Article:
I, Avatar: Reading Review in Progress

I am reading the book I, Avatar: The Culture and Consequencese of Having a Second Life – yet another book that has been sitting on my shelf waiting to be read, and I was struck by a few things. First of all, I am really enjoying it so far. To be honest, when I first received the book in the mail (thank you internet!) and browsed through the pages, I was a little sad that it reminded me of an avant garde comic book than an academic text. I mean, it looks cool, and innovative indeed, but I think I had misunderstood what the book itself was – or what its intent was. I had flipped through the book a few times, but mostly to look at the pictures and layout then the actual text.

Now that I am over its aesthetic feel (which is quite cool if I allow myself to admit it), my second issue was that I am not necessarily interested (directly) in Second Life both personally and in regards to research. It is not that there isn’t a vast amount to experience and learn about human nature in social digital environments, but I have always been more interested in goal-oriented digital spaces (yes .. games – straightforward, no mistaken it, games… I have been told that there are games IN Second Life, but for me, they are not the focus or purpose of the space/place, but again, my focus has always been on how we construct identity in structured worlds – and what kinds of identity are developed in these worlds in particular – to paint a VERY loose picture of my research interest). All that being said, I am really enjoying the fast pace feeling of the writing. It is punchy, straightforward and to the point – sentences are clear and concise.  What I do find odd (and perhaps admire) is that there are no references! Of course, the book is an auto/ethnography of avatar, but the in the beginning, when Meadows gives definitions of community, of avatars and genres of virtual worlds, my instinct was to flip to the back and see who he ‘used’ (especially hoping to do some lateral reading on the matter – hoping to see things I haven’t read yet). But nope! Nothing! Between the acknowledgements and the index … nothing! No references.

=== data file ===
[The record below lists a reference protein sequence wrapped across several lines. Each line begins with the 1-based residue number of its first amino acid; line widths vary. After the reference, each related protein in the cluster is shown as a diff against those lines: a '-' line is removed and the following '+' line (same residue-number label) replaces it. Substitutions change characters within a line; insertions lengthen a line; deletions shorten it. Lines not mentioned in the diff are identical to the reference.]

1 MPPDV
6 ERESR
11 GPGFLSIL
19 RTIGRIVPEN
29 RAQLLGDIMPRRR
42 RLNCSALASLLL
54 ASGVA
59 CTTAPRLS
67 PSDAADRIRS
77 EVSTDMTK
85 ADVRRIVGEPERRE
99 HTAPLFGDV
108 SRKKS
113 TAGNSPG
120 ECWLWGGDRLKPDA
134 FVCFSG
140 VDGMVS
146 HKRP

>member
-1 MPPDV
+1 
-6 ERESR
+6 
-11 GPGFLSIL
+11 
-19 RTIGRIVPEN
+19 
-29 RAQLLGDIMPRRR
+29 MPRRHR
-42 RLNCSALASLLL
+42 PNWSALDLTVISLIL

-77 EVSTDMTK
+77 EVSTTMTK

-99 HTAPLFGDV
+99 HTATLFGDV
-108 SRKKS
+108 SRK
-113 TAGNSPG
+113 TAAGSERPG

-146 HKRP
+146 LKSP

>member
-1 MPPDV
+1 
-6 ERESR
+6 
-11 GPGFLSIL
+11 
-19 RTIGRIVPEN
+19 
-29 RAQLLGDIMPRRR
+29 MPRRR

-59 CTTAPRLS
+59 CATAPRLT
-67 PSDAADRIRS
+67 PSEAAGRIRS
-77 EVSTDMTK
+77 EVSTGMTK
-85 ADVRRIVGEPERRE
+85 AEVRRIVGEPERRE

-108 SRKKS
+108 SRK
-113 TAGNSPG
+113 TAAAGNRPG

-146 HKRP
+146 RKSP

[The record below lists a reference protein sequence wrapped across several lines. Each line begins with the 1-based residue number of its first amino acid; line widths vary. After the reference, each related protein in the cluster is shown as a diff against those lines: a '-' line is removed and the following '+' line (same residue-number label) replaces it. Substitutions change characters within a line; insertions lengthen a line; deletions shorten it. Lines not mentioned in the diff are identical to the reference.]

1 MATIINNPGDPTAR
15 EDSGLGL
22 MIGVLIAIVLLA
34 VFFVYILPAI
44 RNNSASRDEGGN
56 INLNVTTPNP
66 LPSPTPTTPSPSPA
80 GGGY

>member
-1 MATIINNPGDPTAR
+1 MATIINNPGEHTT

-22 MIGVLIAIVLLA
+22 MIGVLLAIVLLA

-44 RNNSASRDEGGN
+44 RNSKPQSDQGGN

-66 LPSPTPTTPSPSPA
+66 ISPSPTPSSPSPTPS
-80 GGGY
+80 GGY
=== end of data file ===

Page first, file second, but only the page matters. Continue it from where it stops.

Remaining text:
In some ways, it is every writer’s dream to be able to simply write a book out of their head. I mean, I am positive Meadows has done his homework – read a book or ten – the definitions he uses are familiar, I have read variations of them 100 times before in many texts, but his are so clear and well written – but as an academic – I am uneasy … no, perhaps uneasy isn’t the right word here – but I have a hard time reading without seeing a reference to an idea (let alone the fact that there isn’t a quote to be seen – other than discussions between avatars). I remember feeling the same way when I read Dungeons and Desktops: The History of Computer Role-Playing Games… how can someone write a history with scarcely a reference!

All that being said, I am still intrigued by this book. He has a fabulous drawing of player perspectives showing the point of view of the player depending on what view they use – first person, third person etc – the drawing is so simple, I sat there for a moment staring at it wondering why I had spent pages of text in most of my papers trying to describe exactly what each perspective gave to the player.

I am still only halfway through the book – and it is a small book, but for an entertaining, yet thought provoking (at least for me and my work) relatively quick read, I would recommend this book to anyone interested in ethnography, digital culture, avatars and players.


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